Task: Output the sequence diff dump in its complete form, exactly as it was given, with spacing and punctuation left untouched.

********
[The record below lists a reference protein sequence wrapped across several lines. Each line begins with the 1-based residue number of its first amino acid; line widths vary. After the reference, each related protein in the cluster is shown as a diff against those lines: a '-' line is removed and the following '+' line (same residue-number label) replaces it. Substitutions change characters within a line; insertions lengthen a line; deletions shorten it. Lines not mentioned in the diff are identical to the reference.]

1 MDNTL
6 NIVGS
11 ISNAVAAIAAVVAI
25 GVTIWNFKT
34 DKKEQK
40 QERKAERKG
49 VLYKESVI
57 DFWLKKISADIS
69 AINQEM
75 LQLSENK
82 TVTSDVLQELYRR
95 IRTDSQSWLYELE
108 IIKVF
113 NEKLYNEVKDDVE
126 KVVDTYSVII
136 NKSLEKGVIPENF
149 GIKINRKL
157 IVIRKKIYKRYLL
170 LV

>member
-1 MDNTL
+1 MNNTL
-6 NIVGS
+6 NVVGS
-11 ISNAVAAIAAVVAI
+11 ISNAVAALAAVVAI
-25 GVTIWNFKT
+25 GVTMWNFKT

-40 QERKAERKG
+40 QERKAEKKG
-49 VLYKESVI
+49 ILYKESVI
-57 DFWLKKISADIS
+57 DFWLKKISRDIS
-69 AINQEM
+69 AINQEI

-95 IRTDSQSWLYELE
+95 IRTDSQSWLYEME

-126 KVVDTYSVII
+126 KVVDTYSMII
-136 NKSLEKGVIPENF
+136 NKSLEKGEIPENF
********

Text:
[The record below lists a reference protein sequence wrapped across several lines. Each line begins with the 1-based residue number of its first amino acid; line widths vary. After the reference, each related protein in the cluster is shown as a diff against those lines: a '-' line is removed and the following '+' line (same residue-number label) replaces it. Substitutions change characters within a line; insertions lengthen a line; deletions shorten it. Lines not mentioned in the diff are identical to the reference.]

1 MDNTL
6 NIVGS
11 ISNAVAAIAAVVAI
25 GVTIWNFKT
34 DKKEQK
40 QERKAERKG
49 VLYKESVI
57 DFWLKKISADIS
69 AINQEM
75 LQLSENK
82 TVTSDVLQELYRR
95 IRTDSQSWLYELE
108 IIKVF
113 NEKLYNEVKDDVE
126 KVVDTYSVII
136 NKSLEKGVIPENF
149 GIKINRKL
157 IVIRKKIYKRYLL
170 LV

>member
-1 MDNTL
+1 MNNTL
-6 NIVGS
+6 NVVGS
-11 ISNAVAAIAAVVAI
+11 ISNAVAALAAVVAI
-25 GVTIWNFKT
+25 GVTMWNFKT

-40 QERKAERKG
+40 QERKAEKKG
-49 VLYKESVI
+49 ILYKESVI
-57 DFWLKKISADIS
+57 DFWLKKISRDIS
-69 AINQEM
+69 AINQEI

-95 IRTDSQSWLYELE
+95 IRTDSQSWLYEME

-126 KVVDTYSVII
+126 KVVDTYSMII
-136 NKSLEKGVIPENF
+136 NKSLEKGEIPENF